The best times of day to take pics are early in the morning (even before the fog burns off in some places) or late in the afternoon/early evening for the best lighting. The weather and cloud conditions make for some interesting atmosphere in some pics.

Most cameras should adjust properly for the color temperature of lighing conditions automatically, but be sure to check for how shades of white look as well as all skin tones. If for some reason the white shades are not coming out correctly one can do one of two options - simply make for warmer shades in the menus, or better yet... Shoot everything with both raw=jpeg and fix it all later.

Also noting the weather conditions; it sincerely helps to have a version of a (gadget) bag with an added all weather cover, and also possibly some heavier duty plastic bags
02-10-2013, 05:16 PM   #7
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QuoteOriginally posted by saint_david Quote
Thanks for the replies. Wouldn't shutter speeds be lower as the light is poor making camera shake more of an issue when taking the photo?
Yes, especially when using longer lens. On my K-30 I like to use TAv mode so I can set the shutter speed and aperture and let the camera choose the ISO. I usually know how open I can use the lens successfully, and how fast I want the shutter, and with the K-30 high ISOs are usually useable!
02-10-2013, 06:50 PM   #8
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A really good lens makes a big improvement in bad light. (a 31mm maybe?)

02-10-2013, 06:56 PM   #9
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When possible, try to compose so the grey sky is not in the frame. It will almost always blow out anyway, leaving you with white skies - not pretty. With that big, bright grey softbox not fouling up the exposure, you can make the soft, even light work for you, saturating colors and evening up the exposure range. If shutter speed is falling enough to affect sharpness, use a tripod or bump up the ISO. Try shooting small rather than wide to concentrate the eye on details and features rather than grand landscapes.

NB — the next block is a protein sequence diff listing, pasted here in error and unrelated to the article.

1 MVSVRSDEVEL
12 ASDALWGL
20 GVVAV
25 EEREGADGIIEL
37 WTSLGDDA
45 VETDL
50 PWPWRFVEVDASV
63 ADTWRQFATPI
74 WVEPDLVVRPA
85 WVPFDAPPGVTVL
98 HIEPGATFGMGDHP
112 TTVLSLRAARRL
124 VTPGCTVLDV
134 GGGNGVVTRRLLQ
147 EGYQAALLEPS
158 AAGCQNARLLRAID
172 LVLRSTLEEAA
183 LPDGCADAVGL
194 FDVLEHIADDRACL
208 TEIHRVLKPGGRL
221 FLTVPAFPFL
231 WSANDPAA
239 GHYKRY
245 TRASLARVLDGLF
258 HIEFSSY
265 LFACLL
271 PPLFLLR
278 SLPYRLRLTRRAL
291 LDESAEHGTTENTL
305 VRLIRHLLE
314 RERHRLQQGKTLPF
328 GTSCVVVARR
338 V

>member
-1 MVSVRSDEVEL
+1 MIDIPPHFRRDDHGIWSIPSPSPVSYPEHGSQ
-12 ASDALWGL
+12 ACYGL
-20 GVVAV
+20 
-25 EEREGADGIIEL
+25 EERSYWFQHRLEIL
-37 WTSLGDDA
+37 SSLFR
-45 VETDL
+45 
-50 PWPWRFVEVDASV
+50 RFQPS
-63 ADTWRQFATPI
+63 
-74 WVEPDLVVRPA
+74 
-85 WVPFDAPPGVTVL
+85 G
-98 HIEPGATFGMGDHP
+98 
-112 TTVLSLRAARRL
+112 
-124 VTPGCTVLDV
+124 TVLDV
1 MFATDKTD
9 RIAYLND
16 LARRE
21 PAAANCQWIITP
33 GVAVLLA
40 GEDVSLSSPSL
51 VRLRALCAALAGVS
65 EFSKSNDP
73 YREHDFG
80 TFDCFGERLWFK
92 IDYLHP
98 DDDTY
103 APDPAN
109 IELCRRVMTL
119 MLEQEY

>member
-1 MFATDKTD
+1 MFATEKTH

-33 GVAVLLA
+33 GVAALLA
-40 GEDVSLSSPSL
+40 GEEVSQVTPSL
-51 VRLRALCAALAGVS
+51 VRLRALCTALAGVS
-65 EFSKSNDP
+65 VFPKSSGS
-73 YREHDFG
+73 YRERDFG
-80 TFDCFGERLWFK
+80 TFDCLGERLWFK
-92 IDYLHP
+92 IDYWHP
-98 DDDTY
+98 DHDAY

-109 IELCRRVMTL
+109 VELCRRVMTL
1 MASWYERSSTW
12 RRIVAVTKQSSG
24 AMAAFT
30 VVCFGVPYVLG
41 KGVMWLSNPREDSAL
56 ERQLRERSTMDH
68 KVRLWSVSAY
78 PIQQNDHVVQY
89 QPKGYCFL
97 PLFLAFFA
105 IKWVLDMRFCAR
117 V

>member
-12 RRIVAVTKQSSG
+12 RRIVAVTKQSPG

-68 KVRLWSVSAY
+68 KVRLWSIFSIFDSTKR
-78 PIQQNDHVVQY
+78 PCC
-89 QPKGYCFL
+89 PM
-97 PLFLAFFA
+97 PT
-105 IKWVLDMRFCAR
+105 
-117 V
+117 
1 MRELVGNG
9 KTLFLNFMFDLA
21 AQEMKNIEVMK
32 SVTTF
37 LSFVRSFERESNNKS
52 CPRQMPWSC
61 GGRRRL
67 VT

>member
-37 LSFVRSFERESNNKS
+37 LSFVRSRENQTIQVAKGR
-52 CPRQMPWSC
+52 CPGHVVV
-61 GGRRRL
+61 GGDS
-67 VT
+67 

02-10-2013, 07:34 PM   #10
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Process as B&W?
02-10-2013, 07:43 PM   #11
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QuoteOriginally posted by saint_david Quote
I've only recently got a DSLR but the weather's been crap ever since it arrived as is normal in this country for about 8 months of the year. In such dull grey conditions, what does everyone do to try and create the best exposure possible? Is it a case of just bumping up the ISO? And generally speaking what do you do in lightroom to improve your photos taken in this sort of weather?

I'm off to Paris next week and the weathers pretty similar over there at the moment so want to not screw up as many photos as possible.
Some things that worked for me on recent vacation in NYC: lots of grey overcast days
- Don't blow out the sky, even though the land/buildings etc will look dark in camera. You can fix in post.
- Shoot raw so you have the most exposure latitude to work with
- Keep ISO low if possible, so you are still relatively noise free after boosting exposure of the darker areas. In LR4 boost shadows & use blacks slider to bring low end of histogram back to full black.
- After fixing exposure etc, boost clarity & vibrance; in the tone curve panel, use the target adjustment tool to selectively boost contrast
- One "cheat" I used on one photo to simulate a nice day was to use the grad filter tool on the sky and lower the colour temp to get a blue sky. Can work well on the right image but can also look terrible.